Kate Bush – Live at The Manchester Apollo – April 10, 1979 – Live And Loud.com – Flip Martian Collection
Kate Bush, live at The Manchester Apollo. Recorded either April 10th or 11, 1979 and preserved for posterity by Flip Martian and his truly amazing Live And Loud website (big thanks again!). Later known as The Tour Of Life, it lasted a little over a month (going from April 2nd to May May 14, 1979). The final show, at the Hammersmith Odeon in London was filmed and portions were broadcast as well as a video of the full concert which was issued in 1981. But not this one. This recording most likely comes via the Sound crew and is relatively early-on in the tour.
After Bush turned down an opportunity to perform as a supporting act for Fleetwood Mac, production for the tour began in December 1978. Bush was said to be involved in almost every aspect of the show’s design, rehearsals, and performances. The show was choreographed by Bush and Anthony Van Laast, in collaboration with dancers Stewart Avon Arnold and Gary Hurst. Dance rehearsals took place at The Place during mornings leading up to the tour, before afternoon vocal and band rehearsals in Greenwich. Production rehearsals featuring all personnel and audiovisual technology took place at Rainbow Theatre in London. Beginning on 26 March and finishing on 29 March 1978.
The tour was known for its innovative use of visual projections, audio and microphone technology, and narrative storyline. Bush aimed for the tour to offer a theatrical experience to contrast the performances of other contemporary rock musicians, and sought to combine “music, dance, poetry, mime, burlesque, magic and theatre.” The performance was divided into four sections, concluding with two encores, and incorporated seventeen costume changes and involved thirteen on-stage personnel. Magician Simon Drake performed throughout the show. The stage itself was constructed with a retractable ramp at its centre, with a “large ribbed screen – intended to represent an egg – on to which slides and film footage could be projected”. Eight “follow spot” moving lights tracked the musicians and performers on stage. Since the tour, Bush has become known as the first artist to use a cordless microphone headset, which allowed her to move and dance freely while singing live. The headset prototype was constructed using a coathanger and radio microphone. Ultimately, each night of the tour sold out.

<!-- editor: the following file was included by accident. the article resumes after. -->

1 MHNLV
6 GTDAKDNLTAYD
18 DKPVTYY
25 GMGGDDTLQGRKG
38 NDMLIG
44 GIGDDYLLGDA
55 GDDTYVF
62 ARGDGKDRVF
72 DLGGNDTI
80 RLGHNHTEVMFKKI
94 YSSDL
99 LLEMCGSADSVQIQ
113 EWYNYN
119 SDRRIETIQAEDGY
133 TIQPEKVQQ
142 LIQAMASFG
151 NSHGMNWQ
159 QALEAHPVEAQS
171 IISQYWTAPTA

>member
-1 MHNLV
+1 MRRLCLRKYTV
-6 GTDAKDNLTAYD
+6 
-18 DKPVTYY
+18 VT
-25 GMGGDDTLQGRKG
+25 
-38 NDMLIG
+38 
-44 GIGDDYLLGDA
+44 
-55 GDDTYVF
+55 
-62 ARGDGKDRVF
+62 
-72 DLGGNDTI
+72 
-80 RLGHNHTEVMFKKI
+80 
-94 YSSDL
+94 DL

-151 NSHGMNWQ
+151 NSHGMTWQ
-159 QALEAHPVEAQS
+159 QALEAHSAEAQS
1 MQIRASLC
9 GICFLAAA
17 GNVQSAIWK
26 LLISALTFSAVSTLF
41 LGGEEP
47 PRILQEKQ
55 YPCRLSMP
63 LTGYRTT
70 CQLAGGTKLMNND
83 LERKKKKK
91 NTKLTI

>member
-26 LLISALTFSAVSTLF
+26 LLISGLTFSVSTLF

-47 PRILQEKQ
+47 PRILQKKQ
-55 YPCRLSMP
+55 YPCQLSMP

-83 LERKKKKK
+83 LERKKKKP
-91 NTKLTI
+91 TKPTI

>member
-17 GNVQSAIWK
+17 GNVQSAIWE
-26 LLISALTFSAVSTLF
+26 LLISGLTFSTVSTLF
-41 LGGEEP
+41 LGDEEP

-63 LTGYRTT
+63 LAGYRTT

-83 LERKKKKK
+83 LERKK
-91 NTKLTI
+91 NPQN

The tour opened on 3 April 1979 in Liverpool at the Liverpool Empire, following a warm-up gig in Poole on 2 April 1979. Following the Poole show, the tour’s lighting engineer Bill Duffield was killed after falling from a stage and seating structure at the concert venue. The first of the final three London dates on 12 May 1979 was performed as a benefit concert for the family of Duffield, and featured an altered setlist and performances by Peter Gabriel and Steve Harley. Bush released the song “Blow Away (For Bill)”, dedicated to Duffield, on her third studio album Never for Ever (1980). In 1994, Bush described the physical exhaustion she experienced as a result of touring, a comment which she echoed in 2011. Bush did not tour again until 2014’s Before the Dawn, a concert residency at London’s Hammersmith Apollo.
In case you missed the 1979 tour, here’s an opportunity to catch up. If you were there, here’s a chance to revisit it.
Enjoy it either way.